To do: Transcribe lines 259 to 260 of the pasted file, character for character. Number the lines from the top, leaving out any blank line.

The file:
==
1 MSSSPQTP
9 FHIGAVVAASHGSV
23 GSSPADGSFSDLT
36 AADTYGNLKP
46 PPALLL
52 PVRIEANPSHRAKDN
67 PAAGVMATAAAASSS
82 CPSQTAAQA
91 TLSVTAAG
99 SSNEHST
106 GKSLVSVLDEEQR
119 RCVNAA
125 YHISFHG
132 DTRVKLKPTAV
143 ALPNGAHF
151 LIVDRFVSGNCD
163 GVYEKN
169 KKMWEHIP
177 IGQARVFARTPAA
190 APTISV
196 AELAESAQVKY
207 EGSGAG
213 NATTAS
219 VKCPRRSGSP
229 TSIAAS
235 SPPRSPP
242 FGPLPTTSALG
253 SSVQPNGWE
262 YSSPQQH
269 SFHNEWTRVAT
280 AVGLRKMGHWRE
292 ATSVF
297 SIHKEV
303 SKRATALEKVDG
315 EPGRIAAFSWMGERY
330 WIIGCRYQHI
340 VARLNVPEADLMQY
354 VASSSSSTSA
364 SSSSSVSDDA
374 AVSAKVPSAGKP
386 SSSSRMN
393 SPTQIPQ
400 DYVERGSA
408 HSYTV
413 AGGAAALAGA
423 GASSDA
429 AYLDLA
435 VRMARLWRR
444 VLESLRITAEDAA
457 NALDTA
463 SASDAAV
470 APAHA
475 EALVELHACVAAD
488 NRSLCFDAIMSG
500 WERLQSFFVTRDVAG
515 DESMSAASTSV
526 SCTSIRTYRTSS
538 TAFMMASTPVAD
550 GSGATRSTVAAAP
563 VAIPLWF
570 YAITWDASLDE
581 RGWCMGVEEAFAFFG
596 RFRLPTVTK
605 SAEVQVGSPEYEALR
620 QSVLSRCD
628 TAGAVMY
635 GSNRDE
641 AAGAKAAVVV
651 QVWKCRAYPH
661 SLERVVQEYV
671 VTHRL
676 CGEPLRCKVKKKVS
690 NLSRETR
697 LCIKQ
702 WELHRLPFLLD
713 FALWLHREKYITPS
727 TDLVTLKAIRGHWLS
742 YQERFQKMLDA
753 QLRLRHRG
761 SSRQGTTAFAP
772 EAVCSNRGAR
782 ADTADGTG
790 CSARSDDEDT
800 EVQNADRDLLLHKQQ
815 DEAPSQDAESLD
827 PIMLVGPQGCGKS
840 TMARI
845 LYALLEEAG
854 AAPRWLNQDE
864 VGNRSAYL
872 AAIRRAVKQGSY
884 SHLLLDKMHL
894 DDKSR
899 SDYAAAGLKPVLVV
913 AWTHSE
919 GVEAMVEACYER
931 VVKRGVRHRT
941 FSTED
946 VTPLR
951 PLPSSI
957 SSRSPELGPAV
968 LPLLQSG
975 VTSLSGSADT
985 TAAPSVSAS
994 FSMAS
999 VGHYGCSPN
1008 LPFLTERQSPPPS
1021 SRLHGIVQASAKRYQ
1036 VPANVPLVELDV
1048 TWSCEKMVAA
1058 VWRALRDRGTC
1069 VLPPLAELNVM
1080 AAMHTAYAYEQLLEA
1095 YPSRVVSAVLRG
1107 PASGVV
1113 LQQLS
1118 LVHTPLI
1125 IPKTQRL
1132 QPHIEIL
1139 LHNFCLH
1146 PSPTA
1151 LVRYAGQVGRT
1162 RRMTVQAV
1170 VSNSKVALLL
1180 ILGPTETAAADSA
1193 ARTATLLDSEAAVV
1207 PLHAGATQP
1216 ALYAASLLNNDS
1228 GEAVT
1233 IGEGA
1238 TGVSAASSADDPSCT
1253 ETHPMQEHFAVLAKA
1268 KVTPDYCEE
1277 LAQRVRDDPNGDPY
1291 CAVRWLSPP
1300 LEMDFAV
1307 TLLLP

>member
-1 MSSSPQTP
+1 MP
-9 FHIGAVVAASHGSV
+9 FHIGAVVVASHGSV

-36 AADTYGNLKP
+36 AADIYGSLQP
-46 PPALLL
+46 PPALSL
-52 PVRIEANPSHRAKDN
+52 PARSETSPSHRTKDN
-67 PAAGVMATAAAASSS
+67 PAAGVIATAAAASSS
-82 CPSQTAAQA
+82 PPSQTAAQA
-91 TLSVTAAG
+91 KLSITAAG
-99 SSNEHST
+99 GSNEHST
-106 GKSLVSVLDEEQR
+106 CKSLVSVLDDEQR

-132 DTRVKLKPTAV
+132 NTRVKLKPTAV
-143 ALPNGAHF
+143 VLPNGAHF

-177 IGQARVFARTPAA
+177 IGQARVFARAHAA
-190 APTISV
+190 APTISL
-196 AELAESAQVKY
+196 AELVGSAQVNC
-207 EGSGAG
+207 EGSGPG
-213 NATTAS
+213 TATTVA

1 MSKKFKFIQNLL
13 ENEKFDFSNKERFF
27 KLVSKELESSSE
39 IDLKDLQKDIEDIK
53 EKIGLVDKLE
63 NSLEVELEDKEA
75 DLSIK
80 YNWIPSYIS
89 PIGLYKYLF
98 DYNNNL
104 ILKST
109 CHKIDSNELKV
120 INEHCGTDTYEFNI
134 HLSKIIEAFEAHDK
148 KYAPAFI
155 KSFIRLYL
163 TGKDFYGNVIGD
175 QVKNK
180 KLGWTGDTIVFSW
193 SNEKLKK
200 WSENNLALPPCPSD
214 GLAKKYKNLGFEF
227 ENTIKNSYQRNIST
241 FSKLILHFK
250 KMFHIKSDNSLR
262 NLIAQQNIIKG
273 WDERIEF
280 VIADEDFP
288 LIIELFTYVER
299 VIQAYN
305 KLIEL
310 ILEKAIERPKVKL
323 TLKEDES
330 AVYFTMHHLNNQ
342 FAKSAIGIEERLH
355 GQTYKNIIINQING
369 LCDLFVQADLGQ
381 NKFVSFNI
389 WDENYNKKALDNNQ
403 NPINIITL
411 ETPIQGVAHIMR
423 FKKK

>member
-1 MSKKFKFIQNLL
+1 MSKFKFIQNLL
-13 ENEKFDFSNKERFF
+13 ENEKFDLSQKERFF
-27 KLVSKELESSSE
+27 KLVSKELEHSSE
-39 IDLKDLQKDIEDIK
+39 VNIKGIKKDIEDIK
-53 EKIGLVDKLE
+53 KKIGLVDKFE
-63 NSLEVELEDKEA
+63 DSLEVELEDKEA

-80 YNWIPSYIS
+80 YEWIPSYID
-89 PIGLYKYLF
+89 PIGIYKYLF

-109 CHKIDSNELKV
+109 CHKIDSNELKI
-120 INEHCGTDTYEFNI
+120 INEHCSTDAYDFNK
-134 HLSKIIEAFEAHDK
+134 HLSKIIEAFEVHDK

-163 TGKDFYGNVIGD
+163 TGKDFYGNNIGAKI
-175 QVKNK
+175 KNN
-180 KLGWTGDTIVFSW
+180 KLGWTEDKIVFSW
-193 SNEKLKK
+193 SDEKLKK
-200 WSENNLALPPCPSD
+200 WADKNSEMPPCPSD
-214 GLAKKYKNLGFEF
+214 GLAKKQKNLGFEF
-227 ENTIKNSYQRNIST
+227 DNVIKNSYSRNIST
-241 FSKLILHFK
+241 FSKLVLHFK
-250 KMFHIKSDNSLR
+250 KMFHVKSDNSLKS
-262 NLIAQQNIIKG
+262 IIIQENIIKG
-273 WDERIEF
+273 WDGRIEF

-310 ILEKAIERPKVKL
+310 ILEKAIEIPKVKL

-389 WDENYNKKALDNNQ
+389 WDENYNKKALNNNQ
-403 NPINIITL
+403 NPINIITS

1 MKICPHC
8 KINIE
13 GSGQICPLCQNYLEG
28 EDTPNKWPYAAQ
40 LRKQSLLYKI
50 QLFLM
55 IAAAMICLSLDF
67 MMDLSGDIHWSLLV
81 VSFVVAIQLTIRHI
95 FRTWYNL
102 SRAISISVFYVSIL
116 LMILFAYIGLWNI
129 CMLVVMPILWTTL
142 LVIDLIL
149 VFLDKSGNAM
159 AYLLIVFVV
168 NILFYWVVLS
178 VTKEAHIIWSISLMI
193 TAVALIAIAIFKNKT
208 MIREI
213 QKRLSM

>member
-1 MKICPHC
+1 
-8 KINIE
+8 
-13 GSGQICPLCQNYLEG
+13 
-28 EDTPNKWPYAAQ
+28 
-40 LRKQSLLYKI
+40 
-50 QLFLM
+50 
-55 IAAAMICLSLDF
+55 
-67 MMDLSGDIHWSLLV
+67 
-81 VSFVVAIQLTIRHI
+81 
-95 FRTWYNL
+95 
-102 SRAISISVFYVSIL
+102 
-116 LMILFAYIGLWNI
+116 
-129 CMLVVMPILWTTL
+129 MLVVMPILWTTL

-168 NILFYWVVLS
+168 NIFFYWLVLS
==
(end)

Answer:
+273 WDGRIEF

-310 ILEKAIERPKVKL